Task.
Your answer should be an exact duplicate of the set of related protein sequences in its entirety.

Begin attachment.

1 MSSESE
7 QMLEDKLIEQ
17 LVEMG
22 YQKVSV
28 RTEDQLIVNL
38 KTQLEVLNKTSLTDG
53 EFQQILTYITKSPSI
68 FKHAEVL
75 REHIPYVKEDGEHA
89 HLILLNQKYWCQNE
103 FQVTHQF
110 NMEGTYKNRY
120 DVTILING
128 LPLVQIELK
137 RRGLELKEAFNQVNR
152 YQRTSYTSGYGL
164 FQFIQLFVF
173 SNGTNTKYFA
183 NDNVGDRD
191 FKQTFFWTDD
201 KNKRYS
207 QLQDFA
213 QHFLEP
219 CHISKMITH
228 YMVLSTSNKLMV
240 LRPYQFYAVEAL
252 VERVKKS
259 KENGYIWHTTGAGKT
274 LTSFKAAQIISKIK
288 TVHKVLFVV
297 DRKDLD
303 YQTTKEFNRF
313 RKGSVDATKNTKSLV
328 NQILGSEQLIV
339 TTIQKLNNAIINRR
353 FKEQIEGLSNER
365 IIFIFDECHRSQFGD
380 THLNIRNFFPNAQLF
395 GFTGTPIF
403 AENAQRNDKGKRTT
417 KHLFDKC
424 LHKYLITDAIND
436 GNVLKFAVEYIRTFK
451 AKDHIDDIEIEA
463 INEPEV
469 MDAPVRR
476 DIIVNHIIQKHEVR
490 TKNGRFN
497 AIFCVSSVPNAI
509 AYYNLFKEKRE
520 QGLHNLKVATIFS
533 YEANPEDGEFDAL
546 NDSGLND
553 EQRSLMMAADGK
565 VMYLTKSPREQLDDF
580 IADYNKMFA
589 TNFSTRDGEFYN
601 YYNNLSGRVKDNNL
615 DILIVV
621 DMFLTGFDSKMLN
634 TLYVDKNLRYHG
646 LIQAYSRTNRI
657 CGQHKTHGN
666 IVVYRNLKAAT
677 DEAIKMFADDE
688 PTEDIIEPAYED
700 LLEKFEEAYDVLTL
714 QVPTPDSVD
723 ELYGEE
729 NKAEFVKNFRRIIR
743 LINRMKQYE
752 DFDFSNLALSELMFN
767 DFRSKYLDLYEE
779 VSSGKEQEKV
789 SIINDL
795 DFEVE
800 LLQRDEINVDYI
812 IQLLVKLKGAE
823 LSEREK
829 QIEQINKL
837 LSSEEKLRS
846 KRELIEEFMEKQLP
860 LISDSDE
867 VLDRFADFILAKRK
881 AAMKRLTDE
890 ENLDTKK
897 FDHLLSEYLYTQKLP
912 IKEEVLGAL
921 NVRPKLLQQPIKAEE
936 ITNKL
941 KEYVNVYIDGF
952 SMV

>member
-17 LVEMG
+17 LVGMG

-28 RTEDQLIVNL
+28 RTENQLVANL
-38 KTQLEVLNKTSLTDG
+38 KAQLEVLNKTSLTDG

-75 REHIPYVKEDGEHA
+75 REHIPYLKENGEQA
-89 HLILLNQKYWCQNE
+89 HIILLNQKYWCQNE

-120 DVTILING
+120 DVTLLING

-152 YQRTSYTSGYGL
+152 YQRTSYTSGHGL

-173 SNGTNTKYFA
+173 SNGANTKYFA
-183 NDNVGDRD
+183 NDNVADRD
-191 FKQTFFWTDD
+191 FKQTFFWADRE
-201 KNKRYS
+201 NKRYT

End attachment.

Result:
1 MSSESE
7 QMLEDKLIEQ
17 LVEMG
22 YQKVSV
28 RTEDQLIVNL
38 KTQLEVLNKTSLTDG
53 EFQQILTYITKSPSI
68 FKHAEVL
75 REHIPYVKEDGEHA
89 HLILLNQKYWCQNE
103 FQVTHQF
110 NMEGTYKNRY
120 DVTILING
128 LPLVQIELK
137 RRGLELKEAFNQVNR
152 YQRTSYTSGYGL
164 FQFIQLFVF
173 SNGTNTKYFA
183 NDNVGDRD
191 FKQTFFWTDD
201 KNKRYS
207 QLQDFA
213 QHFLEP
219 CHISKMITH
228 YMVLSTSNKLMV
240 LRPYQFYAVEAL
252 VERVKKS
259 KENGYIWHTTGAGKT
274 LTSFKAAQIISKIK
288 TVHKVLFVV
297 DRKDLD
303 YQTTKEFNRF
313 RKGSVDATKNTKSLV
328 NQILGSEQLIV
339 TTIQKLNNAIINRR
353 FKEQIEGLSNER
365 IIFIFDECHRSQFGD
380 THLNIRNFFPNAQLF
395 GFTGTPIF
403 AENAQRNDKGKRTT
417 KHLFDKC
424 LHKYLITDAIND
436 GNVLKFAVEYIRTFK
451 AKDHIDDIEIEA
463 INEPEV
469 MDAPVRR
476 DIIVNHIIQKHEVR
490 TKNGRFN
497 AIFCVSSVPNAI
509 AYYNLFKEKRE
520 QGLHNLKVATIFS
533 YEANPEDGEFDAL
546 NDSGLND
553 EQRSLMMAADGK
565 VMYLTKSPREQLDDF
580 IADYNKMFA
589 TNFSTRDGEFYN
601 YYNNLSGRVKDNNL
615 DILIVV
621 DMFLTGFDSKMLN
634 TLYVDKNLRYHG
646 LIQAYSRTNRI
657 CGQHKTHGN
666 IVVYRNLKAAT
677 DEAIKMFADDE
688 PTEDIIEPAYED
700 LLEKFEEAYDVLTL
714 QVPTPDSVD
723 ELYGEE
729 NKAEFVKNFRRIIR
743 LINRMKQYE
752 DFDFSNLALSELMFN
767 DFRSKYLDLYEE
779 VSSGKEQEKV
789 SIINDL
795 DFEVE
800 LLQRDEINVDYI
812 IQLLVKLKGAE
823 LSEREK
829 QIEQINKL
837 LSSEEKLRS
846 KRELIEEFMEKQLP
860 LISDSDE
867 VLDRFADFILAKRK
881 AAMKRLTDE
890 ENLDTKK
897 FDHLLSEYLYTQKLP
912 IKEEVLGAL
921 NVRPKLLQQPIKAEE
936 ITNKL
941 KEYVNVYIDGF
952 SMV

>member
-17 LVEMG
+17 LVGMG

-28 RTEDQLIVNL
+28 RTENQLVANL
-38 KTQLEVLNKTSLTDG
+38 KAQLEVLNKTSLTDG

-75 REHIPYVKEDGEHA
+75 REHIPYLKENGEQA
-89 HLILLNQKYWCQNE
+89 HIILLNQKYWCQNE

-120 DVTILING
+120 DVTLLING

-152 YQRTSYTSGYGL
+152 YQRTSYTSGHGL

-173 SNGTNTKYFA
+173 SNGANTKYFA
-183 NDNVGDRD
+183 NDNVADRD
-191 FKQTFFWTDD
+191 FKQTFFWADRE
-201 KNKRYS
+201 NKRYT